What is ASB?
Anti-Social Behaviour (ASB) takes many forms, affecting people in different ways. In the Anti-Social Behaviour Act 2003 ASB is defined as:
“Conduct which is capable of causing nuisance or annoyance to any person and directly or indirectly relates to or affects the housing management functions of the relevant landlord.”
“Conduct which consists of or involves using or threatening to use housing accommodation owned or managed by a relevant landlord for an unlawful purpose.”
ASB can include, but is not an exhaustive list:
- Threats or acts of violence, harassment or discrimination on the grounds of race, gender, religion, sexual orientation, age or disability etc;
- Use of the premises for illegal purposes including drug offences, stolen goods, prostitution etc;
- Pets – such as barking, fouling or dangerous dogs;
- Noise – i.e. loud music;
- Vandalism or graffiti;
- Damage to property or communal areas;
- Abandoned, untaxed and / or roadworthy vehicles; and
- Untidy gardens, driveways, rubbish, uncut grass, hedges and car repairs etc.
How to report ASB
- By Telephone: In office hours Monday to Friday 08:30 – 17:00 on 01790 754219;
- Visit us – Come into the Lincs Rural office and a member of staff will assist you;
- E-mail – Lincs Rural on firstname.lastname@example.org;
- If your case is of a serious nature you may want to telephone the police. Always ask for an incident number.
- 999 – emergencies; or on
- 101 – for non-emergency matters.
What will Lincs Rural do when an ASB incident is reported?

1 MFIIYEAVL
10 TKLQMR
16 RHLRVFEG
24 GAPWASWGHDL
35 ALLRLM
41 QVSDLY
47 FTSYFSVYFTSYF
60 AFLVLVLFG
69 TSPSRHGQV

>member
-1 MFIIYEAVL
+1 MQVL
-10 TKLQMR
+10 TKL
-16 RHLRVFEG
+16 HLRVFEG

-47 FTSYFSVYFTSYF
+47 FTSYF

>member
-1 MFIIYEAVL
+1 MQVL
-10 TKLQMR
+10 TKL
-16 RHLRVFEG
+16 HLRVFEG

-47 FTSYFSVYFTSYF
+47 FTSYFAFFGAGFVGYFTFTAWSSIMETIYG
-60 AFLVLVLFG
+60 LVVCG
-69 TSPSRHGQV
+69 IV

Lincs Rural takes any report of ASB very seriously and will ensure that the issue is fully investigated. To investigate reports of ASB five basic facts are required:
- Where is the problem? In your home, outside your home or somewhere else?
- When? Is it at night, in the early hours of the morning or during the day?
- Who? Is it your neighbour, a relative or a stranger? If you do not know them, can you describe them?
- Why? Is there a reason you are being targeted or is it a problem that affects the whole community, such as drug dealing?
- What is the ASB? Is it loud music, nuisance from young people, barking dogs?
Your answers are very important. The easiest way of recording the information is on our diary sheets. You can obtain these by contacting Lincs Rural staff.
What action can be taken?
Lincs Rural uses a range of measures to address the situation, dependent upon the problem. An action plan may then be agreed with you, which might include:
- Interviews and warnings;
- Mediation (by talking to an independent go-between or ‘mediator’);
- Work with other agencies (who have relevant skills or powers to help);
- Acceptable behaviour contracts (ABC’s) (someone’s written agreement to stop behaving in specific ways);
- Good Neighbour Agreements (where residents agree their standards of behaviour); and
- Diary sheets (giving written evidence of problems).
Legal action will be taken in serious cases of ASB, including domestic violence and racial harassment. Legal action can also be taken to deal with less serious problems if all other measures have failed to stop the persistent nuisance.
In all cases legal action can only be taken if there is enough evidence to prove in Court that nuisance is being caused. Legal action could be in the form of:
- An injunction (a court order to stop certain behaviour);
- An ASB Order (banning a person from behaving in a specific way);
- A Demoted Tenancy (reducing a person’s tenancy rights);
- A Possession Order (eviction);
A Court will only give a Possession Order as a last resort, when all other options have been exhausted.